Published online by Cambridge University Press: 05 January 2016
René Descartes (1596–1650) is the most important French philosopher who ever lived and, arguably, among the top five philosophers of all time. He is known as “the father of modern philosophy” in part because of the influence he continues to exert over the way the discipline is practiced. But he was much more than a philosopher; he was a universal genius whose writings range over anatomy and physiology, astronomy, biology, epistemology, ethics, mathematics, medicine, metaphysics, meteorology, music, optics, psychology, and physics. There is a very long tradition of Cartesian studies but over the past thirty years there has been an explosion of academic works devoted to Descartes’ ideas, and the rate of production is accelerating. An insatiable appetite for all things Cartesian is being fed by a steady diet of new monographs, guidebooks, biographies, anthologies of essays, translations, journal articles, and other scholarly works. One of the primary aims of this volume is to help the reader digest this vast literature, while also introducing him or her to the breadth of Descartes’ thought.
The Cambridge Descartes Lexicon is more like an encyclopedia or a compendium than a traditional dictionary, both in its scope and in its content. Many of the entries are fairly lengthy, especially those devoted to important subject terms such as “Cogito Ergo Sum,” “Free Will,” “God,” “Human Being,” “Idea,” “Law of Nature,” and “Representation.” Most of the subject entries are also “scholarly” in the sense that they introduce readers to debates in the secondary literature. The authors of these entries sometimes present these debates without defending their own views, but in many cases they take an interpretive stand. Authors of overlapping entries were encouraged to stake out opposing positions (see, e.g., “Body,” “Individuation,” and “Substance”). The result is that by reading just a few pages readers can familiarize themselves with almost any given scholarly dispute and get a sense of the arguments and textual evidence for various interpretations.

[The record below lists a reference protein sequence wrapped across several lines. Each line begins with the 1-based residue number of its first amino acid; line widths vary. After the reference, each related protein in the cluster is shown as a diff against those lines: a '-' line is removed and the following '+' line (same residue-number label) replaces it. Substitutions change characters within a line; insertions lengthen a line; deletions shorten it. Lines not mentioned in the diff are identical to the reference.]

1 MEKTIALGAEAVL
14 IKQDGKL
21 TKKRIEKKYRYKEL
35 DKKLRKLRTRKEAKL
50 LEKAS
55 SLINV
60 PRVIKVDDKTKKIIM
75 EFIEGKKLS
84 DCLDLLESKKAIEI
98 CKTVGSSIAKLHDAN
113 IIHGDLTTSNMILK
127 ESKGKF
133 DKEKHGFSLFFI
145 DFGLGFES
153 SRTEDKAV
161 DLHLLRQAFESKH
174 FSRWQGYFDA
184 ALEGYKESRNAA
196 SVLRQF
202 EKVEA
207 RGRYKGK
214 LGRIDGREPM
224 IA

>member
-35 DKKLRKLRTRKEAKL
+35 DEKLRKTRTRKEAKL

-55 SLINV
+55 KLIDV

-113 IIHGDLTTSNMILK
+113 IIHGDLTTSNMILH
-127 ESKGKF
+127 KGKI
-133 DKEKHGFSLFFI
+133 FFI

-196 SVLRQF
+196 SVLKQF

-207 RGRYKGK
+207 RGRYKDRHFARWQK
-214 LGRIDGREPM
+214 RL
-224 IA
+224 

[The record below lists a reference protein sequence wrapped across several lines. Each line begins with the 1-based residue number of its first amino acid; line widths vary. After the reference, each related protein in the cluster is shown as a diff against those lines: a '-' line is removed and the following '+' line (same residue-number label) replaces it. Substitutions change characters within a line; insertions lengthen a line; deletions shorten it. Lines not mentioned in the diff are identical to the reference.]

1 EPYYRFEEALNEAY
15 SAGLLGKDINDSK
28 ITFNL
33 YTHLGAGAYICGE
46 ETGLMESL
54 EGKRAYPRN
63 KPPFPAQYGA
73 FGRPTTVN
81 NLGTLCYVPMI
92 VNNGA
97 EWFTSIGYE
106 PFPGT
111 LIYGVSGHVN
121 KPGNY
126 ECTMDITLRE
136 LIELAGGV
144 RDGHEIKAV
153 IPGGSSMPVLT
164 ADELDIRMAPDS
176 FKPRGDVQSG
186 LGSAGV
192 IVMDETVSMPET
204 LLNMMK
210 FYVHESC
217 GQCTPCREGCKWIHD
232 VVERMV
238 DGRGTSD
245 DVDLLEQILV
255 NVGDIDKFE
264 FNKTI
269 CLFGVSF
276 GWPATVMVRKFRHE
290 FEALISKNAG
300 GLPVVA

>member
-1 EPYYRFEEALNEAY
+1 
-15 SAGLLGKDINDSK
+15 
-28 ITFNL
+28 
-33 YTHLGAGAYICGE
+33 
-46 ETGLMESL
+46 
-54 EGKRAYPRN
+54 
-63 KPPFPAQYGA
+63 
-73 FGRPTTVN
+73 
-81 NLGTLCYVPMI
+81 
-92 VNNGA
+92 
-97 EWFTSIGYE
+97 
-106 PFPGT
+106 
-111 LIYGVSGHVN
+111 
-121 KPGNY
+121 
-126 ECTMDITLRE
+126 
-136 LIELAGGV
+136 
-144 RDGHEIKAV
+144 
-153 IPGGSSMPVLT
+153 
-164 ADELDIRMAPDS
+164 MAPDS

In perusing the Lexicon, readers will find articles on all of the familiar topics, such as “Certainty,” “Clarity and Distinctness,” “Doubt,” “Dualism,” “Geometry,” “Knowledge,” “Method,” and “Mind,” as well as entries on several unexpected and perhaps unfamiliar topics such as “Language,” “Physico-Mathematics,” “Rosicrucian,” and “The Stampioen Affair.”
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